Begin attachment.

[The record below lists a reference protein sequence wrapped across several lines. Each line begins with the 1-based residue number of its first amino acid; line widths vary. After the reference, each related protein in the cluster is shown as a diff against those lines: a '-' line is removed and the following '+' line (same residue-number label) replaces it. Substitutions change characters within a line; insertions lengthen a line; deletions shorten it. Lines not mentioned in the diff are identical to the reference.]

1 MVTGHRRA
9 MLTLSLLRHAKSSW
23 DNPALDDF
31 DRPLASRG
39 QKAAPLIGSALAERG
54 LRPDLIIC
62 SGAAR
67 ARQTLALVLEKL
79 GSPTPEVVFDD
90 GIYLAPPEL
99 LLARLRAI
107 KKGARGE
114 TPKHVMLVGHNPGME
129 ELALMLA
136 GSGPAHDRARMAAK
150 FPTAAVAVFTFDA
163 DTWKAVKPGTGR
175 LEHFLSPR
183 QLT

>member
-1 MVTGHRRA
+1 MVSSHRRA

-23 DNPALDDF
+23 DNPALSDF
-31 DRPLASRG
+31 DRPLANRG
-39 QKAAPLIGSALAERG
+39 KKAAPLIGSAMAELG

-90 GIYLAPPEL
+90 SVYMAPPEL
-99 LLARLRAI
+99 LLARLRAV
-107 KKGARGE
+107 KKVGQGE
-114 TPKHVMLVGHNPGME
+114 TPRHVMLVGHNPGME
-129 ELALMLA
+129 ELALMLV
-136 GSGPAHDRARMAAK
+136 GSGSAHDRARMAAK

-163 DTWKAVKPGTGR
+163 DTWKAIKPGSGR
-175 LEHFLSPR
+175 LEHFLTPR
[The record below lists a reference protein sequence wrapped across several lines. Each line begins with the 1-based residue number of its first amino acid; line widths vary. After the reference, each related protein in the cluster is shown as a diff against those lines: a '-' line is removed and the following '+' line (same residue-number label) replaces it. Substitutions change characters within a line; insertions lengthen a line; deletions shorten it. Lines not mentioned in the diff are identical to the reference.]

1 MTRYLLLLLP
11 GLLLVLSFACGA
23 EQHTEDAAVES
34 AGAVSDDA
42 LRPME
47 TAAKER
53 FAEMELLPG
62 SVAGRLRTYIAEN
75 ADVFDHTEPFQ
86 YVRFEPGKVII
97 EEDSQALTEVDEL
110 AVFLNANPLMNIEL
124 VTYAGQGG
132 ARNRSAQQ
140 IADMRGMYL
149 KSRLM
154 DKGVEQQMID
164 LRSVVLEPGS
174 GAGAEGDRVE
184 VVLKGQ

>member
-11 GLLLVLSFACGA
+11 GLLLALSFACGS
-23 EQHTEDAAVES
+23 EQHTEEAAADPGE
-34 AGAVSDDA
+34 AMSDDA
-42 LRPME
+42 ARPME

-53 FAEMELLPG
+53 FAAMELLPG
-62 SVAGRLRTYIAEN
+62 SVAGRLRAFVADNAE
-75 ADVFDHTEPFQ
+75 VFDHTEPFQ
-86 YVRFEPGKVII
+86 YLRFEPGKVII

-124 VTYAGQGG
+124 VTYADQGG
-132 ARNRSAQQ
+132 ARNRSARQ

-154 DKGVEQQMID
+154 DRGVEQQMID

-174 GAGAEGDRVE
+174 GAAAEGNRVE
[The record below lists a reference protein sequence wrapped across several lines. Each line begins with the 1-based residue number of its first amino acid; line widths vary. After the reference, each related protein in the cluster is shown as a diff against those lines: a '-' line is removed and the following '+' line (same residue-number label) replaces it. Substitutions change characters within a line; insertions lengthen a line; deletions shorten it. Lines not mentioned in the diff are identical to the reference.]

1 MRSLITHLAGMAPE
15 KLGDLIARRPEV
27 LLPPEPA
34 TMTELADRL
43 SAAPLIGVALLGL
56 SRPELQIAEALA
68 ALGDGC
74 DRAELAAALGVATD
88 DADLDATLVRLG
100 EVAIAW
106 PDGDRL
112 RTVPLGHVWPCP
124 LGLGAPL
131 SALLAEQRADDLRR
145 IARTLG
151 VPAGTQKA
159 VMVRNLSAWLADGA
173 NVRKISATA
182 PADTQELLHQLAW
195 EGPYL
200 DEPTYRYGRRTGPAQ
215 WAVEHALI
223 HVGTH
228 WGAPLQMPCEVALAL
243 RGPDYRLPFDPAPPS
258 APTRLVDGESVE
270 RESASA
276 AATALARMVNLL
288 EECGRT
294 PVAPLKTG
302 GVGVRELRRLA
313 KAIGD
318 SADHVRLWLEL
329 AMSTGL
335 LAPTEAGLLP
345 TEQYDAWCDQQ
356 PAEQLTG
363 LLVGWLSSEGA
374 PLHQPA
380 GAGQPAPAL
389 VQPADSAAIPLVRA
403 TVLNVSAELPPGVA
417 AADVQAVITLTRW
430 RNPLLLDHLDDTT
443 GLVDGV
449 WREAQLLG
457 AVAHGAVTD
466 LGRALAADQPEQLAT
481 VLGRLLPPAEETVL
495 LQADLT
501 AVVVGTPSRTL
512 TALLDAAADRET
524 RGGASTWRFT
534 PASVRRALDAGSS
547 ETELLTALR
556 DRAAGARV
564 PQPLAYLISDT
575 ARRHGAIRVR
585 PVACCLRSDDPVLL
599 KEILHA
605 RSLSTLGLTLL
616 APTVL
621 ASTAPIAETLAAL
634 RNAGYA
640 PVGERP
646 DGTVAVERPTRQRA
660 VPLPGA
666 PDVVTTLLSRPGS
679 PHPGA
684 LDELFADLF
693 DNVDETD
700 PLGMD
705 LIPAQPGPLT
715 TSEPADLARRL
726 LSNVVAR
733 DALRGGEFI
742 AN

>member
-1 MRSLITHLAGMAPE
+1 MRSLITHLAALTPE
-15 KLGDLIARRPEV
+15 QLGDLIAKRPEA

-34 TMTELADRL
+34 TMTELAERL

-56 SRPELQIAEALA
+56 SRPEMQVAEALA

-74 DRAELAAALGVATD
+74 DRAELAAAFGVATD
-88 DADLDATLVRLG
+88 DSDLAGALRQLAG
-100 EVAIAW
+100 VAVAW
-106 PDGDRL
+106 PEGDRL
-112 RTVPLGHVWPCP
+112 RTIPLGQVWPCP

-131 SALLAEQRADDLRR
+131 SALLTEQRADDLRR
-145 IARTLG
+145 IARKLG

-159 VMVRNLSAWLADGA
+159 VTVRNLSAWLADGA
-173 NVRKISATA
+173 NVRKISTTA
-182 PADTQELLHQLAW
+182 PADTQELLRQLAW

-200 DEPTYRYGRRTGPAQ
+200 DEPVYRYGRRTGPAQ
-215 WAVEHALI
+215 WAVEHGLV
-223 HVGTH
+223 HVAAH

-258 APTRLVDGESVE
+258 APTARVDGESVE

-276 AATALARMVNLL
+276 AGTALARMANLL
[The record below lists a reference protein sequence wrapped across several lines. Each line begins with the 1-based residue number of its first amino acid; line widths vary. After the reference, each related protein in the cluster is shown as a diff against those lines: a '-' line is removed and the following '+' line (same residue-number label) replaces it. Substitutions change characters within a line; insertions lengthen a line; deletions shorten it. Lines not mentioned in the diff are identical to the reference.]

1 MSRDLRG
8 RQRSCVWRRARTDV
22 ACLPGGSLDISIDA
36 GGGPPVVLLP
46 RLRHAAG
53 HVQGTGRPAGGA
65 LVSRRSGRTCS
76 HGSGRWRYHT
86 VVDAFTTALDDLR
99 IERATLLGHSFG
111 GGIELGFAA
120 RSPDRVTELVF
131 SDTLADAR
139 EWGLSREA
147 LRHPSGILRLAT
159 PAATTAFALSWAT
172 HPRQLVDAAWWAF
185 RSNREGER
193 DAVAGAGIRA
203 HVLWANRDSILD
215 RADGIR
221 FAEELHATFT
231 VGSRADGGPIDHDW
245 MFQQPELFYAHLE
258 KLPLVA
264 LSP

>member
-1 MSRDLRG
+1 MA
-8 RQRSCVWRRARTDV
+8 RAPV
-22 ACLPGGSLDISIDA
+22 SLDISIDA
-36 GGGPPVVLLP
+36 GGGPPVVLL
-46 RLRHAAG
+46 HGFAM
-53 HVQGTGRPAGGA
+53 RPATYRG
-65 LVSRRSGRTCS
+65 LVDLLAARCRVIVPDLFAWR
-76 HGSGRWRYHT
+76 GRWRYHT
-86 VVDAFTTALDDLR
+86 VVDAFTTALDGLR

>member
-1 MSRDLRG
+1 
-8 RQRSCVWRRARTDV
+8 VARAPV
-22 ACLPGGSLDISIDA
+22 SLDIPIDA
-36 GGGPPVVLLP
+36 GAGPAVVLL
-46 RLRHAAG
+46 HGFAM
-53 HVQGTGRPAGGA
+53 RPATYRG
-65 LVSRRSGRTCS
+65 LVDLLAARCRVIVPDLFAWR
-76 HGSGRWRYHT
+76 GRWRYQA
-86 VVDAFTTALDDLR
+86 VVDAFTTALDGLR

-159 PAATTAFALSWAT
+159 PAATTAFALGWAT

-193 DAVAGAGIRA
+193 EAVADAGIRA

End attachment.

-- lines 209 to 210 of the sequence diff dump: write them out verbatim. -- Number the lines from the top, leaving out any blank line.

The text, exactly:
[The record below lists a reference protein sequence wrapped across several lines. Each line begins with the 1-based residue number of its first amino acid; line widths vary. After the reference, each related protein in the cluster is shown as a diff against those lines: a '-' line is removed and the following '+' line (same residue-number label) replaces it. Substitutions change characters within a line; insertions lengthen a line; deletions shorten it. Lines not mentioned in the diff are identical to the reference.]

1 MSRDLRG